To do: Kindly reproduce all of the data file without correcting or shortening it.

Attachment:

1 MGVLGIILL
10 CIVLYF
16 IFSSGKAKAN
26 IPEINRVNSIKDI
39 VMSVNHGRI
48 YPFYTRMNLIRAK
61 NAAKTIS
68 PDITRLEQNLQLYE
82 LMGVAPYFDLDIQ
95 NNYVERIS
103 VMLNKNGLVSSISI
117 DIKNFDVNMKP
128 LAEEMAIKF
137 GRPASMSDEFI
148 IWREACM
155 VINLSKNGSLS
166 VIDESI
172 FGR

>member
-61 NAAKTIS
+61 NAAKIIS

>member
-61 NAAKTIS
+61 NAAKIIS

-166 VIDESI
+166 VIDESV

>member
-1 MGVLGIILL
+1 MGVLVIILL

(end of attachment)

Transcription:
1 MGVLGIILL
10 CIVLYF
16 IFSSGKAKAN
26 IPEINRVNSIKDI
39 VMSVNHGRI
48 YPFYTRMNLIRAK
61 NAAKTIS
68 PDITRLEQNLQLYE
82 LMGVAPYFDLDIQ
95 NNYVERIS
103 VMLNKNGLVSSISI
117 DIKNFDVNMKP
128 LAEEMAIKF
137 GRPASMSDEFI
148 IWREACM
155 VINLSKNGSLS
166 VIDESI
172 FGR

>member
-61 NAAKTIS
+61 NAAKIIS

>member
-61 NAAKTIS
+61 NAAKIIS

-166 VIDESI
+166 VIDESV

>member
-1 MGVLGIILL
+1 MGVLVIILL